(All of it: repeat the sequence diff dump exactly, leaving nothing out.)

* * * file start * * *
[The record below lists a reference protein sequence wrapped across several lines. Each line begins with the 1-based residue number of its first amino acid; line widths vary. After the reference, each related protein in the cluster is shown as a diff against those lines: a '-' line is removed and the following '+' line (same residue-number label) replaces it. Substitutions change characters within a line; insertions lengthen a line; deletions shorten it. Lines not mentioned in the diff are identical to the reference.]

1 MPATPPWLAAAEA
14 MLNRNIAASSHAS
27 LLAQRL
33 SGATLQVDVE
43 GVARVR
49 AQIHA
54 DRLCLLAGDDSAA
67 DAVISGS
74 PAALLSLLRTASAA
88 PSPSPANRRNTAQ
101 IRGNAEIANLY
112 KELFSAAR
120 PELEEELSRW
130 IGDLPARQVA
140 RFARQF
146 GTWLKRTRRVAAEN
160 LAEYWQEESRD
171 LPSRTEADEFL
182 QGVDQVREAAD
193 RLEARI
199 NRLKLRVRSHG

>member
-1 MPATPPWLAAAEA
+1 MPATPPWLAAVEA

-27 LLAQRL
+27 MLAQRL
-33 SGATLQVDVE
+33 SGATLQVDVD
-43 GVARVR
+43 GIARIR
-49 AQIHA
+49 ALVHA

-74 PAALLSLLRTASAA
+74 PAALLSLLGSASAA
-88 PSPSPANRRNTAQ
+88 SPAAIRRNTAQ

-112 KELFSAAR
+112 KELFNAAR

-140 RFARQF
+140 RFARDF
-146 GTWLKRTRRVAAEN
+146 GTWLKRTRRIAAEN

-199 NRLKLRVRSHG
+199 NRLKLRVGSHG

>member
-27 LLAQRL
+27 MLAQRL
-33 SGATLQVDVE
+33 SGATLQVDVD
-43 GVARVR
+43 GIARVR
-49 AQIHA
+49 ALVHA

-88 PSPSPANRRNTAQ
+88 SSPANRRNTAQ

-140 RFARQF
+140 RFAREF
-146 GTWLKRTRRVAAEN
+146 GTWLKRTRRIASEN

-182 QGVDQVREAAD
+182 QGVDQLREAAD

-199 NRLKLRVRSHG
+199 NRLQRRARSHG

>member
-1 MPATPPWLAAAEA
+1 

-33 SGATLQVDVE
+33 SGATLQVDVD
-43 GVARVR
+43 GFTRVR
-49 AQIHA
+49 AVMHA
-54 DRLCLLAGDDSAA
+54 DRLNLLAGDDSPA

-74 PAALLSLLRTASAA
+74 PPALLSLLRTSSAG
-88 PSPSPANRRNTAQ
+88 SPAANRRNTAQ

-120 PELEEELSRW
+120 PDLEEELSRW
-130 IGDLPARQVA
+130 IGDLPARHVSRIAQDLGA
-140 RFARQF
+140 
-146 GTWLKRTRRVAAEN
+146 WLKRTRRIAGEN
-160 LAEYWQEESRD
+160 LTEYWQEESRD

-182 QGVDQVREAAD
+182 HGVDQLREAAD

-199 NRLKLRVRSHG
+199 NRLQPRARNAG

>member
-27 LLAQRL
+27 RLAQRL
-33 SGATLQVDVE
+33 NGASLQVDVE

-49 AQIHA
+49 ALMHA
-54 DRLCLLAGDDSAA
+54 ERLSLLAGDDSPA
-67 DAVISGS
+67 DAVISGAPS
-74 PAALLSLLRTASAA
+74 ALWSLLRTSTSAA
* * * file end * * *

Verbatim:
[The record below lists a reference protein sequence wrapped across several lines. Each line begins with the 1-based residue number of its first amino acid; line widths vary. After the reference, each related protein in the cluster is shown as a diff against those lines: a '-' line is removed and the following '+' line (same residue-number label) replaces it. Substitutions change characters within a line; insertions lengthen a line; deletions shorten it. Lines not mentioned in the diff are identical to the reference.]

1 MPATPPWLAAAEA
14 MLNRNIAASSHAS
27 LLAQRL
33 SGATLQVDVE
43 GVARVR
49 AQIHA
54 DRLCLLAGDDSAA
67 DAVISGS
74 PAALLSLLRTASAA
88 PSPSPANRRNTAQ
101 IRGNAEIANLY
112 KELFSAAR
120 PELEEELSRW
130 IGDLPARQVA
140 RFARQF
146 GTWLKRTRRVAAEN
160 LAEYWQEESRD
171 LPSRTEADEFL
182 QGVDQVREAAD
193 RLEARI
199 NRLKLRVRSHG

>member
-1 MPATPPWLAAAEA
+1 MPATPPWLAAVEA

-27 LLAQRL
+27 MLAQRL
-33 SGATLQVDVE
+33 SGATLQVDVD
-43 GVARVR
+43 GIARIR
-49 AQIHA
+49 ALVHA

-74 PAALLSLLRTASAA
+74 PAALLSLLGSASAA
-88 PSPSPANRRNTAQ
+88 SPAAIRRNTAQ

-112 KELFSAAR
+112 KELFNAAR

-140 RFARQF
+140 RFARDF
-146 GTWLKRTRRVAAEN
+146 GTWLKRTRRIAAEN

-199 NRLKLRVRSHG
+199 NRLKLRVGSHG

>member
-27 LLAQRL
+27 MLAQRL
-33 SGATLQVDVE
+33 SGATLQVDVD
-43 GVARVR
+43 GIARVR
-49 AQIHA
+49 ALVHA

-88 PSPSPANRRNTAQ
+88 SSPANRRNTAQ

-140 RFARQF
+140 RFAREF
-146 GTWLKRTRRVAAEN
+146 GTWLKRTRRIASEN

-182 QGVDQVREAAD
+182 QGVDQLREAAD

-199 NRLKLRVRSHG
+199 NRLQRRARSHG

>member
-1 MPATPPWLAAAEA
+1 

-33 SGATLQVDVE
+33 SGATLQVDVD
-43 GVARVR
+43 GFTRVR
-49 AQIHA
+49 AVMHA
-54 DRLCLLAGDDSAA
+54 DRLNLLAGDDSPA

-74 PAALLSLLRTASAA
+74 PPALLSLLRTSSAG
-88 PSPSPANRRNTAQ
+88 SPAANRRNTAQ

-120 PELEEELSRW
+120 PDLEEELSRW
-130 IGDLPARQVA
+130 IGDLPARHVSRIAQDLGA
-140 RFARQF
+140 
-146 GTWLKRTRRVAAEN
+146 WLKRTRRIAGEN
-160 LAEYWQEESRD
+160 LTEYWQEESRD

-182 QGVDQVREAAD
+182 HGVDQLREAAD

-199 NRLKLRVRSHG
+199 NRLQPRARNAG

>member
-27 LLAQRL
+27 RLAQRL
-33 SGATLQVDVE
+33 NGASLQVDVE

-49 AQIHA
+49 ALMHA
-54 DRLCLLAGDDSAA
+54 ERLSLLAGDDSPA
-67 DAVISGS
+67 DAVISGAPS
-74 PAALLSLLRTASAA
+74 ALWSLLRTSTSAA